Yes. The IRS can take your Social Security to satisfy a tax debt.
In fact, in July 2000, not only did the new Federal Payment Levy Program allow the IRS to dip into some Social Benefits paid to you, but it can also money that you've received from:
- Federal employee retirement annuities,
- Federal payments made to you as a contractor/vendor doing business with the government (including Defense contracts),
- Federal employee travel advances or reimbursements,
- Some federal salaries.
You Could See a 15% Cut In Your Social Security
If you owe money to the IRS, and you are receiving Social Security benefits due to:
- Federal Old-Age and Survivors Trust Fund (or)
- Disability Insurance Benefits
The IRS can take 15% of your Social Security payments to satisfy your tax debt.
Prior to 1996, there was a $750/month "off limits" amount that had to be left for the Social Security recipient.
However, that changed with the introduction of the Federal Payment Levy Program, which allowed for 15% of the total monthly payment to be collected - regardless of the amount.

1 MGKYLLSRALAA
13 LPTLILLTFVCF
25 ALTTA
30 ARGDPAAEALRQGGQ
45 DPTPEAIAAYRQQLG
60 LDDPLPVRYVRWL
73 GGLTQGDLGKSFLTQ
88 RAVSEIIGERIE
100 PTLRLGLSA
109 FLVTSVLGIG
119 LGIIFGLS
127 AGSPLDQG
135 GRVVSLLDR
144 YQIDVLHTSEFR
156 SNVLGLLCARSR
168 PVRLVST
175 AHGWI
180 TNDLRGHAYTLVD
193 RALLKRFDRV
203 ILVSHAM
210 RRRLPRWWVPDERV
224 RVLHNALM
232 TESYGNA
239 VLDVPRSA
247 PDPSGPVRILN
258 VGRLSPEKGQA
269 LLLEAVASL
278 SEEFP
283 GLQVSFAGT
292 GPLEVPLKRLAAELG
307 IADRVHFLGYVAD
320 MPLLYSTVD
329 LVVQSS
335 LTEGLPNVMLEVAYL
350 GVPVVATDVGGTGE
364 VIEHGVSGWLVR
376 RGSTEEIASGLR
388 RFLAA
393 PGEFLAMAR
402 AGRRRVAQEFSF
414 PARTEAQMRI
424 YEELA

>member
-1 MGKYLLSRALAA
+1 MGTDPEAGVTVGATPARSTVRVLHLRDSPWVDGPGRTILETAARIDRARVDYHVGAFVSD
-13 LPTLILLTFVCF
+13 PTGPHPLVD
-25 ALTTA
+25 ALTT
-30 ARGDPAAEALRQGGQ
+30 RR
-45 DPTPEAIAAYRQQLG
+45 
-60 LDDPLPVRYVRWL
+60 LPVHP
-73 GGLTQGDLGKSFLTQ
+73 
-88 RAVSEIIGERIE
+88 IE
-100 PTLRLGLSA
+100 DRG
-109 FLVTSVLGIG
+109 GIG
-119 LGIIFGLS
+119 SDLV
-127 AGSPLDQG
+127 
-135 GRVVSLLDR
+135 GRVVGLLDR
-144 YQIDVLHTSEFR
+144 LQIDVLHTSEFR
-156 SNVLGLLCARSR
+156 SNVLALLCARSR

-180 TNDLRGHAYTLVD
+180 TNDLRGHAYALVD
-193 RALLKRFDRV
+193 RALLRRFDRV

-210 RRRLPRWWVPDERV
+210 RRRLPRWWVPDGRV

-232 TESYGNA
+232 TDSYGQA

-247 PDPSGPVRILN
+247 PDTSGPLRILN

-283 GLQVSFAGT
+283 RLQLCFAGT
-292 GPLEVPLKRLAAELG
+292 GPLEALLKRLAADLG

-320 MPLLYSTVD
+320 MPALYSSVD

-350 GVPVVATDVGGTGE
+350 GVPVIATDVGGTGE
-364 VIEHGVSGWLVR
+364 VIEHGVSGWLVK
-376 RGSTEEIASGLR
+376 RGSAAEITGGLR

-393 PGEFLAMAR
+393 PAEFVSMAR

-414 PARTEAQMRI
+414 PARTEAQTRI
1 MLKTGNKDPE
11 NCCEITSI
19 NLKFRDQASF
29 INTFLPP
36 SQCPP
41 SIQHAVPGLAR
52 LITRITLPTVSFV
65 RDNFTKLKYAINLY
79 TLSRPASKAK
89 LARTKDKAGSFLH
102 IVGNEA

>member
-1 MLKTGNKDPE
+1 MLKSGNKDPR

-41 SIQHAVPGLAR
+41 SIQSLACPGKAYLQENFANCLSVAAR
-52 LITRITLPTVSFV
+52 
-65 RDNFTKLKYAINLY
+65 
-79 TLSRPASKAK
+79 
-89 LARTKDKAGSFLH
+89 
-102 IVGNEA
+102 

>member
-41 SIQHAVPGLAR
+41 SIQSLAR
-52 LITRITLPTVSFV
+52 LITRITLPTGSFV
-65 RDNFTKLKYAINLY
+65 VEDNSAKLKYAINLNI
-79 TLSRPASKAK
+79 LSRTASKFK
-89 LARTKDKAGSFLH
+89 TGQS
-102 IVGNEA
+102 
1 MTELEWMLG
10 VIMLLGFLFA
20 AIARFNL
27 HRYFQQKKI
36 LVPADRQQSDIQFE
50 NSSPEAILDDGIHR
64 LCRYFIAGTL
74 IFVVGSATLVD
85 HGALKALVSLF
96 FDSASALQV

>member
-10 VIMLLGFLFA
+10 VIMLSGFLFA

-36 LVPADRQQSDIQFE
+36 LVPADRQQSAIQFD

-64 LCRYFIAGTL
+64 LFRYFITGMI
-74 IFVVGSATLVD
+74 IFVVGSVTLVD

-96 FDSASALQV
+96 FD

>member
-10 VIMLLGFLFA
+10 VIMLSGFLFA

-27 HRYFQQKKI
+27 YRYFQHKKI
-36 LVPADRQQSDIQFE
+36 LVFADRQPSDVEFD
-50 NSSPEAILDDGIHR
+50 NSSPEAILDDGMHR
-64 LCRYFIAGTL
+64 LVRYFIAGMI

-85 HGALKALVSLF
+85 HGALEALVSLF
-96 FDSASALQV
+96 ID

However, benefit payments such as lump sum death benefits, benefits paid to children are not eligible. Additionally, Supplemental Security Income (SSI) payments, under Title XVI, and payments with partial withholding to repay a debt owed to Social Security will not be levied through the Federal Payment Levy Program.
How To Know if Your Social Security is About To Be Tapped by the IRS
The IRS must send you a "Final Notice - Notice of Intent to Levy and Notice of Your Right to a Hearing" form. At this point you'll have 30 days to respond
You have a few choices at this point - you can either:
- Pay the tax
- Negotiate an alternative payment method (payment plan, partial payment plan, Offer-in-Compromise)
- Be declared non-collectible (hardship) status
- File for an appeal
- Ignore the Warning and do nothing
If you decide to do nothing and you don't contact the IRS, after 30 days they will submit your levy to the Financial Management Service (FMS) and 15% of your Social Security will begin to be taken to satisfy your tax debt.
The levy will remain in effect until the tax is paid off, or until you make other arrangements.
Don't Let the IRS Take Your Livelihood
If you're counting on Social Security benefits to live, you can't afford for the IRS just to waltz in and take 15% of your livelihood without a fight.
Depending on your situation, you may be able to qualify for a Offer-In-Compromise and end up paying the IRS significantly less than you owe. However, be forewarned - the IRS only accepted 16% of Offers-in-Compromise in the year 2006. To increase your chances of having your offer accepted, it would be a very good idea to have your paperwork prepared by a competent tax attorney.